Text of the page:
I personally loved Sandrine and Thierry Delabroye‘s stand with their mauve “clouds”. They develop perennials and asters in the fall. The Prix de la botanique went to Roses Loubert in Anjou. Once again Marie Gaillard the great specialist of ferns won a prize for all her creations at Les Jardins d’écoute s’il pleut and Wesley Savarino from Couteaux- Nature, enchanted us with his stories of knives which can cure the sheep up in the mountains and also be used in gardens and his sharpening stones from the Pyrénées. Their blades are designed in the shape of a sage leaf and they are ornamented with ebony or boxwood handles.

Wesley Savarino and his extraordinary knives from Saurat in Ariège

Back to Paris where I attended a sublime concert of soloists by the Garde Républicaine in the large indoor horse ring “Manège des Célestins” built by Eiffel on boulevard Henri IV. Emilien Lefèvre, oboist, Amaury Viduvier, clarinet, and Thomas Quinquenel, bassoon, played with flutist Nina Pollet and violinist Guillaume Plays.  Colonel François Boulanger was performing his last concert as conductor (he started in 1997) and had selected a number of film musics as well a rarely heard piece by Manuel de Falla, and 19 th century French composers. It was a unique moment amid the horses stables and a large contingent of militaries. The next concert in Paris is on May 30 at Salle Pleyel, but the orchestra travels all around France. I learned then that musicians apply to join the orchestra or the choir and become military instantly…

The training ring of Garde Républicaine was built by Eiffel

We ended the evening with a very nice dinner at Vins des Pyrénées, a restaurant on rue Beautreillis. I had always gone for lunch and loved the atmosphere at night with a fabulous foie gras, duck and tartare of beef. But sadly, the service is non existent…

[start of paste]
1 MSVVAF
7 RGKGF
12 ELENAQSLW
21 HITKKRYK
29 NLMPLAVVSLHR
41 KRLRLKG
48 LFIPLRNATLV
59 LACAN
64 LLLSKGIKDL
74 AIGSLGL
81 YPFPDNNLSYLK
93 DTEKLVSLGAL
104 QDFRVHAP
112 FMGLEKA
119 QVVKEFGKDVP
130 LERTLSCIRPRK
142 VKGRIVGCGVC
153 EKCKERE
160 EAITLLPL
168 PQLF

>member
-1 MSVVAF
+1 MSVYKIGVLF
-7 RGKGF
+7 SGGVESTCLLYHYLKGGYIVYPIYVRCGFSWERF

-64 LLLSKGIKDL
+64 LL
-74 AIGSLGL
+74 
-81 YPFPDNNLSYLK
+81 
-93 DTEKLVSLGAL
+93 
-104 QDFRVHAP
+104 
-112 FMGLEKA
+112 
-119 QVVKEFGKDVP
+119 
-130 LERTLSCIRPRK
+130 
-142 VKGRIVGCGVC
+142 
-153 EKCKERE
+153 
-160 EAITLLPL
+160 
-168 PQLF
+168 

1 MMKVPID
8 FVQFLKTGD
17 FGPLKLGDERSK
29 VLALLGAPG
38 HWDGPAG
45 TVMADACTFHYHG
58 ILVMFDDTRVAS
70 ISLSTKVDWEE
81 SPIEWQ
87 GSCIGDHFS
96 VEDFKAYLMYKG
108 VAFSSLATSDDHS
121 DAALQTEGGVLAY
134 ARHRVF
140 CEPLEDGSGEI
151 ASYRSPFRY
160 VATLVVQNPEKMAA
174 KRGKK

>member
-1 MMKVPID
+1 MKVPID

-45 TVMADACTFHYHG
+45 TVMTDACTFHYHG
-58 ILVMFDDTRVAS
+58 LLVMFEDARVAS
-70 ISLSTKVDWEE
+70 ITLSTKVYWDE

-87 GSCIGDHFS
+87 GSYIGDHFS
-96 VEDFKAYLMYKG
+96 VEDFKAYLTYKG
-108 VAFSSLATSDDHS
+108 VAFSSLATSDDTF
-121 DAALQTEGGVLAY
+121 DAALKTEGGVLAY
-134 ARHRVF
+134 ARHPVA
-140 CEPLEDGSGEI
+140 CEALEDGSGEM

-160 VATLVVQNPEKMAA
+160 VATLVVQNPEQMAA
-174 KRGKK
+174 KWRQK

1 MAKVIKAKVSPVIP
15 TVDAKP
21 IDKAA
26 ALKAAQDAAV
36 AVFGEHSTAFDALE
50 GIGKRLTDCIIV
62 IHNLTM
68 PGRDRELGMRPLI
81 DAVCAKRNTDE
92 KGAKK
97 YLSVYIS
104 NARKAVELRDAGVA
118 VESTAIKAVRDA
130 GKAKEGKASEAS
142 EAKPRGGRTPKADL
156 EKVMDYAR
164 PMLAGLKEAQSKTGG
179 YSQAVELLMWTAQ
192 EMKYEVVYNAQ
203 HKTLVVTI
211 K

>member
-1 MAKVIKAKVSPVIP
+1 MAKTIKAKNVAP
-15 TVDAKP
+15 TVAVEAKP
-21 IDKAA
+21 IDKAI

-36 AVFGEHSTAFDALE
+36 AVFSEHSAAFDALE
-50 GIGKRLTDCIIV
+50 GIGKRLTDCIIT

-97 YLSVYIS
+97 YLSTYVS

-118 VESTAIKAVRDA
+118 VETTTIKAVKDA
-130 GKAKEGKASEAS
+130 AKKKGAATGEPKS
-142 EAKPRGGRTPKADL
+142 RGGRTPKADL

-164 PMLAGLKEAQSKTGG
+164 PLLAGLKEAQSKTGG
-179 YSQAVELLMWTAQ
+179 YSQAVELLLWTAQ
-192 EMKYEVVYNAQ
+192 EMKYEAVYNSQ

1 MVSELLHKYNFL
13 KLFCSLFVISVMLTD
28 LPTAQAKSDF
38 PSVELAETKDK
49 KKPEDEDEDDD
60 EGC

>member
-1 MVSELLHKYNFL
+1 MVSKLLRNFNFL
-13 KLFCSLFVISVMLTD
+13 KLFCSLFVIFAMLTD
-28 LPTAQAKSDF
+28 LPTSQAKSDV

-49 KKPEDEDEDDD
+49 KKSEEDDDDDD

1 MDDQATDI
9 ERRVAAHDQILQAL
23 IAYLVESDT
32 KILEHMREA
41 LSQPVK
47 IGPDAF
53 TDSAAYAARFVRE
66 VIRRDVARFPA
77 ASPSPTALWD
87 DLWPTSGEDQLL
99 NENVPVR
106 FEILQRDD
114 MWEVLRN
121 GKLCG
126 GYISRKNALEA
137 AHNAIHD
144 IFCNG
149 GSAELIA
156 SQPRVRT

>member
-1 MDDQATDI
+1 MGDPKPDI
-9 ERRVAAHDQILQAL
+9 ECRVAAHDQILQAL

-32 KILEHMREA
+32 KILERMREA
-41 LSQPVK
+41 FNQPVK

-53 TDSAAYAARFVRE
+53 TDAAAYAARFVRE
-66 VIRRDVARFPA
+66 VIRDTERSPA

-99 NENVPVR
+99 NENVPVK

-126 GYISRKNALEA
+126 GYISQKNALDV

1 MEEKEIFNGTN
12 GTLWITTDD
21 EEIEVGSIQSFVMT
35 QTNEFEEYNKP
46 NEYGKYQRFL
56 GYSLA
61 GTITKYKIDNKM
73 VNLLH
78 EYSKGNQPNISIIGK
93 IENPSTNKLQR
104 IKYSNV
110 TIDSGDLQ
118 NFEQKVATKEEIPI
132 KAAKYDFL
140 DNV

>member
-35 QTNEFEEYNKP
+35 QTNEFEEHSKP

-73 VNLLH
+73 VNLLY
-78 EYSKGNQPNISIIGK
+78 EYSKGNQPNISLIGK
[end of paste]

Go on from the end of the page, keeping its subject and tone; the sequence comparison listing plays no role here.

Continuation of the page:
On June 12, Urban artists will dialogue with historical works from the Petit Palais and show their “Street Art”  until November  17.

Château de Fontainebleau was a royal castle from François 1er to Napoléon, with 1 500 rooms and 130 has (c) Béatrice Lécuyer-Bidal

And if you want to travel to Mexico with just a train ride to Fontainebleau, visit the 13 th edition of Festival de l’Histoire de l’Art this week end. It starts on Friday with the multifaceted artist Mario Garcia Torres who will speak  at Théâtre Municipal at noon, then you can hear a conference on how Mexicas planned their water system in the 13 th century in the chapel of the château and discover Mexican contemporary design… The festival founded by Pierre Rosenberg remains focused on art books and brilliant curators who come from all over the world but has expanded into town. It is a brilliant reason to return to Fontainebleau and see all the improvements made to the castle in the last three years since Marie Christine Labourdette has been named President…

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5 Comments on “Sports at Petit Palais, roses in Chantilly, music by the Garde Républicaine what a life!”

  1. Thank you Laure, for this wonderful column and expressing rhe general parisian fears regarding getting around in Paris mot only during the forthcoming Olympics but already now and cerainly for several weeks after.
    Nevertheless, if it ever stops raining and does not get too hot there are many wonderful exhibits to try to see.

  2. Merci laure pour votre blog;
    Tout est difficile à Paris pour le moment, sauf nos musees et leurs expositions dont vous nous rendez compte si bien!.